New and refreshed training has been rolled out for prosecutors, information sharing between agencies is being improved and the CPS is developing a mental health flag on its case management system. These positive steps were recently recognised in a criminal justice joint inspection report.
Does my hon. and learned Friend welcome the greater use of mental health treatment requirement orders for offenders subject to community orders or suspended sentences? Will he engage with Ministers across justice and health services to ensure that sufficient funding is in place to enable the long-term adoption of this approach in Devon?
Yes and yes. My hon. Friend is absolutely right to welcome the use of mental health treatment requirement orders, because they provide courts in Devon and elsewhere with a powerful tool to rehabilitate offenders at the same time as ensuring they are properly punished for their crimes. Thanks to record support through the NHS long-term plan funding, plans are on track to introduce primary care MHTRs to half of England by 2023.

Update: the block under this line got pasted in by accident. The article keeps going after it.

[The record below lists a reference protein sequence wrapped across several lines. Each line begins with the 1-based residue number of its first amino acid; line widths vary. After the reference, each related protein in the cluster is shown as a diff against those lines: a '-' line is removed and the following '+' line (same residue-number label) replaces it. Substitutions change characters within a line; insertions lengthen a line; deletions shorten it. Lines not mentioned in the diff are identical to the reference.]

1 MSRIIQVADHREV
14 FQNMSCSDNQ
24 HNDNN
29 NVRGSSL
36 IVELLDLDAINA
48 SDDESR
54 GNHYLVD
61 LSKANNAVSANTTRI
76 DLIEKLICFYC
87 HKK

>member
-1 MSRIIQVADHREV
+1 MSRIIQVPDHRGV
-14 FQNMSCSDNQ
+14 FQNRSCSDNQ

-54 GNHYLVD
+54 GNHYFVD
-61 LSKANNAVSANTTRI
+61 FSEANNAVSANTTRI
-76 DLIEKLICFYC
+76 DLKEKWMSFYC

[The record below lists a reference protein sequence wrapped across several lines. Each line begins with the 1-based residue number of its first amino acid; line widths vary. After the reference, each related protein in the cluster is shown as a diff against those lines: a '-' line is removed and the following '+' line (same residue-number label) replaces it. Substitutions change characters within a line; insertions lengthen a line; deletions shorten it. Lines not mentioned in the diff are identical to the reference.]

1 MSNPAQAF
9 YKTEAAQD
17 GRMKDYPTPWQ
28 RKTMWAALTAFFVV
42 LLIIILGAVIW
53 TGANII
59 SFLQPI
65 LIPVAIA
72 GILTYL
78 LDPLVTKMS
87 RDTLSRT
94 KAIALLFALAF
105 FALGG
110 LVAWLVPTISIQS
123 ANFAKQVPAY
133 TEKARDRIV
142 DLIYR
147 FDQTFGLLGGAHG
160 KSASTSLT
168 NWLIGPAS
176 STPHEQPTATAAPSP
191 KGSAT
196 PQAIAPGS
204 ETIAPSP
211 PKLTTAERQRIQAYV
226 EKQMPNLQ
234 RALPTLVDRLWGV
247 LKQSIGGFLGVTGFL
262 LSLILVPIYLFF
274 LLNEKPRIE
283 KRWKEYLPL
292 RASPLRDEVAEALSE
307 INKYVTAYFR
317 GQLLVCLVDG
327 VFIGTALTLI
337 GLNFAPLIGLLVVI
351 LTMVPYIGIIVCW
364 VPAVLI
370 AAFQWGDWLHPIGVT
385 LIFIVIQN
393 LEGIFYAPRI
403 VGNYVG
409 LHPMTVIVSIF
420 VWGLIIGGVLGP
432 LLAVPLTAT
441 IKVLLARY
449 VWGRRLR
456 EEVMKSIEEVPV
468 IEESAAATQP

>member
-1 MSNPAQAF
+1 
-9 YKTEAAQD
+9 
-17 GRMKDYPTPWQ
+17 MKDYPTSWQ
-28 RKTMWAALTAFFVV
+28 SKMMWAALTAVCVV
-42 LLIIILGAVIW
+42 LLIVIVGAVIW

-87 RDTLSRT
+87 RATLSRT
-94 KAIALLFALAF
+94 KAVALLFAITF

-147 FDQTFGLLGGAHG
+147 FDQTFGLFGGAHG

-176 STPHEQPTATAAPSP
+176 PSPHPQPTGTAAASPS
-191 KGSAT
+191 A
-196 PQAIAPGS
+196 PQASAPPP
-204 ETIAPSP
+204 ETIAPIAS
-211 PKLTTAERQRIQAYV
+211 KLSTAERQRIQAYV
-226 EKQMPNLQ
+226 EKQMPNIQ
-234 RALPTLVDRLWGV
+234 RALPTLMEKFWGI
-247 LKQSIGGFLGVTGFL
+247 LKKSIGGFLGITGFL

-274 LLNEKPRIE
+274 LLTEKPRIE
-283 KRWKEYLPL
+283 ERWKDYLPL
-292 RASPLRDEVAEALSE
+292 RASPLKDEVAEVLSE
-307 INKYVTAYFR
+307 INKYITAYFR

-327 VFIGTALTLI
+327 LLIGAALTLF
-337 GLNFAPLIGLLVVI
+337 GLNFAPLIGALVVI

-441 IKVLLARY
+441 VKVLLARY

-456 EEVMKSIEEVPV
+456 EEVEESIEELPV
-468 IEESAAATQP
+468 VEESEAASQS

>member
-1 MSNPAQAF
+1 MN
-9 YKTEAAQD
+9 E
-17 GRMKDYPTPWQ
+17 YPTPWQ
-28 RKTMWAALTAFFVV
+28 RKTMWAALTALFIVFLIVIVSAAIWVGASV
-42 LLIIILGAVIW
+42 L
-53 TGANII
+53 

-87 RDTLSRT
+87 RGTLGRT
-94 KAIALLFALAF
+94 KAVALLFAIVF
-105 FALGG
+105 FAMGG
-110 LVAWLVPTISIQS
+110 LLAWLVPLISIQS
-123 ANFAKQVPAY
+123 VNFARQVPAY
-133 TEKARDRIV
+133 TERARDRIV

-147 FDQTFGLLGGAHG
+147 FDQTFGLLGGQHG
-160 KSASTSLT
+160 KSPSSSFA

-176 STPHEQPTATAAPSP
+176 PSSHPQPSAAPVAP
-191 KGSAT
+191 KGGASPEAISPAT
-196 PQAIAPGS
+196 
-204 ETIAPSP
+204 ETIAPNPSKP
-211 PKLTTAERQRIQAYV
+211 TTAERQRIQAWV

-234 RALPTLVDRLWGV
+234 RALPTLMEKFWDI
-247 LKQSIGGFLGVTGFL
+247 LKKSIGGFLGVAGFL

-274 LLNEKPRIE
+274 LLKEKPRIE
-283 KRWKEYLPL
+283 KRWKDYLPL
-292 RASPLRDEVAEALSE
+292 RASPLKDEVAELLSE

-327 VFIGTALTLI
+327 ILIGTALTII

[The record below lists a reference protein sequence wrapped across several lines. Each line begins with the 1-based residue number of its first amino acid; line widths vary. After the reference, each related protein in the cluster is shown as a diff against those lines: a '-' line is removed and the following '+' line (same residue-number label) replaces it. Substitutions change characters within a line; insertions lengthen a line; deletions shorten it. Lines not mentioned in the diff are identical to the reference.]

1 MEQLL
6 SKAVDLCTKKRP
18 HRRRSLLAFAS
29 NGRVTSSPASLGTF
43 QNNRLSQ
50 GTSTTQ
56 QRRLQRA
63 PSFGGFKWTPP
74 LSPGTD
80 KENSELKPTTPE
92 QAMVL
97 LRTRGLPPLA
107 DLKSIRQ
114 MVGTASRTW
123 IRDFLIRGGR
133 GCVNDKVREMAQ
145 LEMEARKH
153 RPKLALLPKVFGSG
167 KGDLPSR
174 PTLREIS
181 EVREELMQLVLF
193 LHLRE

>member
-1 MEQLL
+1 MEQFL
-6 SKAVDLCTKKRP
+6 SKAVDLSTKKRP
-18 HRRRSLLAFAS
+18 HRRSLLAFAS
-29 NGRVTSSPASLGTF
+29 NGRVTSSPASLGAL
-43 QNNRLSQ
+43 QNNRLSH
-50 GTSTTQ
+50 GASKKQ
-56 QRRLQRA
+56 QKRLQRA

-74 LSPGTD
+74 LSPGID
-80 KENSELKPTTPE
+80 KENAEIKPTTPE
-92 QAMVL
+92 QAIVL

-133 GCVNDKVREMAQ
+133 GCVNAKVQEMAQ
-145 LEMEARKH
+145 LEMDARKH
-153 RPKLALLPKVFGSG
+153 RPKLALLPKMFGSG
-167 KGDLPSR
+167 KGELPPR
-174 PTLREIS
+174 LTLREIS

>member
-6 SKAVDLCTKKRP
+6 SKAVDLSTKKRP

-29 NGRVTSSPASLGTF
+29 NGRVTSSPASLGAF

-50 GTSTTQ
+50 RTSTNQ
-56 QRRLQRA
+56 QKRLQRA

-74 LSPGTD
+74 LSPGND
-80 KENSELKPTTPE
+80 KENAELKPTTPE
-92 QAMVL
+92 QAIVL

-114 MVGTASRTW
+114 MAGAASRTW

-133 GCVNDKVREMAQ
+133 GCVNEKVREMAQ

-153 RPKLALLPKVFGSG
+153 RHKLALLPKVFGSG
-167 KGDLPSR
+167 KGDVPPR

In addition to those with mental health disorders, people with other disabilities such as hearing impairment require additional support in court. This House has taken steps to make that happen for those who are hearing impaired. Can the Minister advise what services are deemed necessary for trial proceedings to take place for those with hearing impairment disabilities?
The hon. Gentleman raises a really important point. Whether someone is a victim, a witness or a defendant, they have the right to be able to hear what is going on in court. There are of course facilities already in place—hearing loops and so on—but the court retains the discretion to ensure that special measures are in place so that defendants can have the right to a fair trial and witnesses can have their voices heard.